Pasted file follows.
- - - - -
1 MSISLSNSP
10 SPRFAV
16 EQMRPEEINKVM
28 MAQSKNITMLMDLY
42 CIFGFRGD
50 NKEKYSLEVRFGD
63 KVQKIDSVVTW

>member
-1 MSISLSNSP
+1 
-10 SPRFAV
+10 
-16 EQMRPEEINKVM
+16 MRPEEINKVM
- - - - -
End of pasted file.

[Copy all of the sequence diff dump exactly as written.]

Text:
1 MSISLSNSP
10 SPRFAV
16 EQMRPEEINKVM
28 MAQSKNITMLMDLY
42 CIFGFRGD
50 NKEKYSLEVRFGD
63 KVQKIDSVVTW

>member
-1 MSISLSNSP
+1 
-10 SPRFAV
+10 
-16 EQMRPEEINKVM
+16 MRPEEINKVM